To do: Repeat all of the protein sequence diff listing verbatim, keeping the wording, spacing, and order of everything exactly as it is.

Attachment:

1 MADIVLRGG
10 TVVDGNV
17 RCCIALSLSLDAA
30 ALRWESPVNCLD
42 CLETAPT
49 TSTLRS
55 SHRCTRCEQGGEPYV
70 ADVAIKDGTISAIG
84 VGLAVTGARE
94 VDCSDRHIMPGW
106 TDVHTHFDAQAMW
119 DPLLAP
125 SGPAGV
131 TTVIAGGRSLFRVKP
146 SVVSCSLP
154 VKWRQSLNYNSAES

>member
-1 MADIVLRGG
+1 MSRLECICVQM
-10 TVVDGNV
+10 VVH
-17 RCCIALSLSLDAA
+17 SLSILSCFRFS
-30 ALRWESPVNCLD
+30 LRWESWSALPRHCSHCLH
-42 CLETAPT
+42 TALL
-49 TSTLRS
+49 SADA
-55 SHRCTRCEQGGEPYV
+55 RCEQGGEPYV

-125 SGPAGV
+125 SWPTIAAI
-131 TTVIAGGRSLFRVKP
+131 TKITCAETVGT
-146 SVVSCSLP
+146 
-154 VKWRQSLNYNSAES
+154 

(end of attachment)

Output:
1 MADIVLRGG
10 TVVDGNV
17 RCCIALSLSLDAA
30 ALRWESPVNCLD
42 CLETAPT
49 TSTLRS
55 SHRCTRCEQGGEPYV
70 ADVAIKDGTISAIG
84 VGLAVTGARE
94 VDCSDRHIMPGW
106 TDVHTHFDAQAMW
119 DPLLAP
125 SGPAGV
131 TTVIAGGRSLFRVKP
146 SVVSCSLP
154 VKWRQSLNYNSAES

>member
-1 MADIVLRGG
+1 MSRLECICVQM
-10 TVVDGNV
+10 VVH
-17 RCCIALSLSLDAA
+17 SLSILSCFRFS
-30 ALRWESPVNCLD
+30 LRWESWSALPRHCSHCLH
-42 CLETAPT
+42 TALL
-49 TSTLRS
+49 SADA
-55 SHRCTRCEQGGEPYV
+55 RCEQGGEPYV

-125 SGPAGV
+125 SWPTIAAI
-131 TTVIAGGRSLFRVKP
+131 TKITCAETVGT
-146 SVVSCSLP
+146 
-154 VKWRQSLNYNSAES
+154 